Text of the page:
Minneapolis high school principals share safety concerns for students as crime heightens

Principals at the Minneapolis high schools sent out a joint message, warning families to be more cautious as violent crime rises in the city.

"Please continue to be vigilant, stay together, and avoid lingering. We love you. We need you," the message stated. "We would be remiss to not publicly declare that a lack of safety planning, especially for & around our children, is of great and urgent concern for us right now. We are asking the entire Minneapolis community to come together to keep our young people safe."

The message was shared on the Facebook pages of North High School, Roosevelt High School and Edison High School Thursday morning, writing that in recent days they are seeing more and more violent incidents directly impacting students, especially when school is letting out. They are encouraging families to take action to make sure their children get home safely.

"Families should remain in discussions around safe measures with your students, ensure that the safest routes home are being followed and even consider inviting your high schooler to be on the phone with you, or another loved one, while in transit," the message stated.

North High Principal Mauri Friestleben said her students are worried, particularly about the spike in carjackings and shootings in Minneapolis. She also worries about the fact that North High no longer has a Minneapolis Police Department student resource officer on campus and she believes that has not helped.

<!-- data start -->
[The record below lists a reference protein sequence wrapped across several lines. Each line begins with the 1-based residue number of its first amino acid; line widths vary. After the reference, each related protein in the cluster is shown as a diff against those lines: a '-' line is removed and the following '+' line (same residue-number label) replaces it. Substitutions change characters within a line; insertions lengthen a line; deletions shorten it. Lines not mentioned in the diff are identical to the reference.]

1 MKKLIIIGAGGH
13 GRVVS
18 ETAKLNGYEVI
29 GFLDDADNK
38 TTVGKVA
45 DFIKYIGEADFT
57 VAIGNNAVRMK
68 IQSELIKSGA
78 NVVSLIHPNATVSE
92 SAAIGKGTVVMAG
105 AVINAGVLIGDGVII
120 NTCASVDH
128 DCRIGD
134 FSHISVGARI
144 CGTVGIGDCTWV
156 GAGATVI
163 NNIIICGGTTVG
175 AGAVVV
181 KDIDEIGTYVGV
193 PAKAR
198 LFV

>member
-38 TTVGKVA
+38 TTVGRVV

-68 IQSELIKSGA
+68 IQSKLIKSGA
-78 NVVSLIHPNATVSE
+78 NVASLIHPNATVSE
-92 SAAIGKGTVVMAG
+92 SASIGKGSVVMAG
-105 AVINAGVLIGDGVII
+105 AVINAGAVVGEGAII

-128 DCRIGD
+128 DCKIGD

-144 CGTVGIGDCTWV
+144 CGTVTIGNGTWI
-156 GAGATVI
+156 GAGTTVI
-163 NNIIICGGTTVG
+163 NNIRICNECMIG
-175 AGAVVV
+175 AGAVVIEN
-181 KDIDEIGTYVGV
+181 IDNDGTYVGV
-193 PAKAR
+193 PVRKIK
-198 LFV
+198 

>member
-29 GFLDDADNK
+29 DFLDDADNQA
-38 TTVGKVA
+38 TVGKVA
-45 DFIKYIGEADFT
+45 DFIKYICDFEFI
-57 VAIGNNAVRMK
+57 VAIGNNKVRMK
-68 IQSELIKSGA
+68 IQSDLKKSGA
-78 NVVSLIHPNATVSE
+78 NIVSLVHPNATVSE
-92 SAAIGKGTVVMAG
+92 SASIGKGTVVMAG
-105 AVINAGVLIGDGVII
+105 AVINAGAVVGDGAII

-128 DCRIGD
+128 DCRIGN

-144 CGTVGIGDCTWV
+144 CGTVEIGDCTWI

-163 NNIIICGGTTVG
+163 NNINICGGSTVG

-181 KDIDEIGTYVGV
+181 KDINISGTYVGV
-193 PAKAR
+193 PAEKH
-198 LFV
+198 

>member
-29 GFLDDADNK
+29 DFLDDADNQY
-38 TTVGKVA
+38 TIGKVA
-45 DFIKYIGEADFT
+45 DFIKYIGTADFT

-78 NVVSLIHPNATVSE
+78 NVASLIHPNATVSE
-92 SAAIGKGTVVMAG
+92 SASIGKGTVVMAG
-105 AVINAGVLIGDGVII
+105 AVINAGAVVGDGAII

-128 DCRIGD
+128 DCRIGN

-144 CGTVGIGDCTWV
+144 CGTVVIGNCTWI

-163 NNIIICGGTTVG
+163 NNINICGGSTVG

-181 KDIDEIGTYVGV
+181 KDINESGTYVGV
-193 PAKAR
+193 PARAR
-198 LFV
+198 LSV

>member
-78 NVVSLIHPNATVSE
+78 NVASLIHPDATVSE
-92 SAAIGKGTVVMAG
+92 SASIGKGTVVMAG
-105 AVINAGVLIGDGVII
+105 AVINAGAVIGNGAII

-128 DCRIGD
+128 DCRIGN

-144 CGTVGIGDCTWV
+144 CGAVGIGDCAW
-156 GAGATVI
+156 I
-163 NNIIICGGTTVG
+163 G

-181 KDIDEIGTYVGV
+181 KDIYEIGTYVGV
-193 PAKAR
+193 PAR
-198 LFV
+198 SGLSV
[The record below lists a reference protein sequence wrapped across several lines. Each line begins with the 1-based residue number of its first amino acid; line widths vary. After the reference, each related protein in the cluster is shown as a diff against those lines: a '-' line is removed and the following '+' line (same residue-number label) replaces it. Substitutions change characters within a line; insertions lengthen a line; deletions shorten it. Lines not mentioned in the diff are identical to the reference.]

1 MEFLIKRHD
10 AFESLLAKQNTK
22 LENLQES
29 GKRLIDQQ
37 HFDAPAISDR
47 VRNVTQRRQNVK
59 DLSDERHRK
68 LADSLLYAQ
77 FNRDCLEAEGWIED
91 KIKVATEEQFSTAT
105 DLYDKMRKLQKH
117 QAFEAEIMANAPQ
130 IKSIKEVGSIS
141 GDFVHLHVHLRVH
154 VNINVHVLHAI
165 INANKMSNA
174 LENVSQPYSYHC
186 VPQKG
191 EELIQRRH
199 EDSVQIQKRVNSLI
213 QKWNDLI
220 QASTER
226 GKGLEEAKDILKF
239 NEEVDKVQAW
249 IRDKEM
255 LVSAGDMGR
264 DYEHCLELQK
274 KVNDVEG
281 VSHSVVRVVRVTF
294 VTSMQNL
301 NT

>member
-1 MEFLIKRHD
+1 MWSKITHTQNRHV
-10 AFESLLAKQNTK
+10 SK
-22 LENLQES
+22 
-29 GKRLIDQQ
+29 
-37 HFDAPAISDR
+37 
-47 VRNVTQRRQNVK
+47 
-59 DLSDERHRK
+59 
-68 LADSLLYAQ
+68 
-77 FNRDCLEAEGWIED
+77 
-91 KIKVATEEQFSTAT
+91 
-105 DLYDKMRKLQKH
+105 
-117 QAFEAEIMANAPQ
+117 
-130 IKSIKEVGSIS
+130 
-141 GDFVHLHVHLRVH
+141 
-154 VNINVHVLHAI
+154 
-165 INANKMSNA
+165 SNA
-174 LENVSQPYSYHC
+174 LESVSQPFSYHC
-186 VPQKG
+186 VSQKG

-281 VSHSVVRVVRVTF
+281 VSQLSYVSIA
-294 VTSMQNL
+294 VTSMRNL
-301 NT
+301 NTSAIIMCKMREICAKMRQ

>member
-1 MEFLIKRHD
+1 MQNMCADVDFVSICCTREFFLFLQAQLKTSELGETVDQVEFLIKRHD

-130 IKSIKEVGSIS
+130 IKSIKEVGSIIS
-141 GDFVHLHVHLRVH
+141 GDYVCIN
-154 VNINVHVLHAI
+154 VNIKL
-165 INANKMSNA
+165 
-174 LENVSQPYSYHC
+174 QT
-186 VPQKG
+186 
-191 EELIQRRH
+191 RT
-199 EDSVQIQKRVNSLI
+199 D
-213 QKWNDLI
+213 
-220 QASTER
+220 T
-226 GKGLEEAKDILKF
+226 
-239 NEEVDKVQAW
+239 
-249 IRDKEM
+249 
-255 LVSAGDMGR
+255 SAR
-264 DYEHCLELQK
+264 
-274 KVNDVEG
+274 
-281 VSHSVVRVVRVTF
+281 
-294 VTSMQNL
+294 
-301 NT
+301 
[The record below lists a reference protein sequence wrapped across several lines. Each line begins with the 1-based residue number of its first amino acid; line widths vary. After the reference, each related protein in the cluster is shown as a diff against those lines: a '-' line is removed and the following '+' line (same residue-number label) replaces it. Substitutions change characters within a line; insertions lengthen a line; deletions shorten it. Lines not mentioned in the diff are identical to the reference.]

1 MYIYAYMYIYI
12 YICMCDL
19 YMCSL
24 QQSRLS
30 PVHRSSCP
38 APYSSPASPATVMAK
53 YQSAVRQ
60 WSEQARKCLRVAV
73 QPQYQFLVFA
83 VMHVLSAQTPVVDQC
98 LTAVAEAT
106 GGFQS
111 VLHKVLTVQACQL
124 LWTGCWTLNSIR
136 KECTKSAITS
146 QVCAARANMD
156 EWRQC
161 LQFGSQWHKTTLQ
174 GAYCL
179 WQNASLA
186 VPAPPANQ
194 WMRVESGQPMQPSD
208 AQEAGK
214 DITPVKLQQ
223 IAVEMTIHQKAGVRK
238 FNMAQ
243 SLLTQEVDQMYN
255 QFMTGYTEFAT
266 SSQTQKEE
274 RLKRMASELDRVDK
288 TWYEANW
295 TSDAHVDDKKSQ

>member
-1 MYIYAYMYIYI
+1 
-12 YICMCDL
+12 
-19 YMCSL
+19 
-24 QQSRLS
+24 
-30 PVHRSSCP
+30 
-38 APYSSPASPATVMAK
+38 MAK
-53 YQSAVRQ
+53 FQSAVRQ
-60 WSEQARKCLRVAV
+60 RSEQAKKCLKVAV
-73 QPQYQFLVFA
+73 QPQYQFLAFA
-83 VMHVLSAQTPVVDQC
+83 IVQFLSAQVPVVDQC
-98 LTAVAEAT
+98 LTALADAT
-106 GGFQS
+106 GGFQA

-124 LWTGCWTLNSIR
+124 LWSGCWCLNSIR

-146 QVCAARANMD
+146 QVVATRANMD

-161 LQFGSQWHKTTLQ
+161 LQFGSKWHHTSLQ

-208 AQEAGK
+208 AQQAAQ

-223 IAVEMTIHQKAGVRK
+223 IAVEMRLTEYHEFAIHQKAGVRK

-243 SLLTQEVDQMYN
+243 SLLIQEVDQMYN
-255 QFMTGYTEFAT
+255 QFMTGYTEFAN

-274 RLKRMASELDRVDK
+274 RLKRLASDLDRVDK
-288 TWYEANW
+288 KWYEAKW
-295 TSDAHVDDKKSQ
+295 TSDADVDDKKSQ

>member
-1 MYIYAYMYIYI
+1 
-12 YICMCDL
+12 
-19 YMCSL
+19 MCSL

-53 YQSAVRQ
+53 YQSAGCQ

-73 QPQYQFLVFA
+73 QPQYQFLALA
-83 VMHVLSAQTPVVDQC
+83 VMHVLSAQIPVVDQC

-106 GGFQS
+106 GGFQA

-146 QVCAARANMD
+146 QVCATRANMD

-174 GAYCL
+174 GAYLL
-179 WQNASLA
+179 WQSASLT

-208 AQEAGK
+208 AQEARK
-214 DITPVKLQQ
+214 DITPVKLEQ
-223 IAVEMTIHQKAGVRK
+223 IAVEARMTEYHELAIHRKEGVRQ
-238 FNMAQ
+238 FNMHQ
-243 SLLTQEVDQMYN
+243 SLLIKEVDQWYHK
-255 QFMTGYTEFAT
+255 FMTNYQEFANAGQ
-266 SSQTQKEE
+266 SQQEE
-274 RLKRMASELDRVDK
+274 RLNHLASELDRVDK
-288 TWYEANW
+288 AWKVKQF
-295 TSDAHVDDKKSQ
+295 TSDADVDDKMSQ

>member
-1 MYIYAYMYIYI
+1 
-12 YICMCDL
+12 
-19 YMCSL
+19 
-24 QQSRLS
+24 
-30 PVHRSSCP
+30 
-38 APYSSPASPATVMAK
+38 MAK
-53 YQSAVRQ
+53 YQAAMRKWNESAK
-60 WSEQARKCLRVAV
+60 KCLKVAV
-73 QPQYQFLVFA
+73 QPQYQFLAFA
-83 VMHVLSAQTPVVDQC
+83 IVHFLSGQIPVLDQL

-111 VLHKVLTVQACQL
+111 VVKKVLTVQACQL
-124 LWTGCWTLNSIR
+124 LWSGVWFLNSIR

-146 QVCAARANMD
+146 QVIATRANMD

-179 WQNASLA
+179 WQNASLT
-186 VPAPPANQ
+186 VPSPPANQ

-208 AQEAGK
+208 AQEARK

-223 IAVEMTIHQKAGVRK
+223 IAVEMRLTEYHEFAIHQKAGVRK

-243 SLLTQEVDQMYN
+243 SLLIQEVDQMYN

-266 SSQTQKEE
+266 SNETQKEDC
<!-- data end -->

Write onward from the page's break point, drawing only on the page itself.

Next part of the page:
"Especially when school lets out, there are people around our schools that seem like they are following, intimidating our students; or trying to establish some sort of presence around them as if to say they don't have the right to be in these spaces, and North High School belongs to our kids," Friestleben said.

Friestleben contends that this is most definitely not exclusively a "North High" issue, with other principals signing onto the warning, writing that public safety planning around the city's children is definitely lacking.

North High School in Minneapolis (FOX 9)

"The fact that this is happening while we're just trying to do simple things.. just trying to go to the house and come back. It's sickening," North High School student council president Khadija Ba said. "Honestly, it's just really disappointing too just because of that fact that bullets don't have names on them – you know what I'm saying?"

The principals wrote that they'll engage city street teams and volunteers to post around the schools right before, during, and after dismissals every afternoon.

The district has not made any statements on the safety concerns for students, but said it supports the principals' message.

"We support our high school principals and their efforts to keep students safe," Minneapolis Public Schools spokesperson Julia Schultz Brown told FOX 9.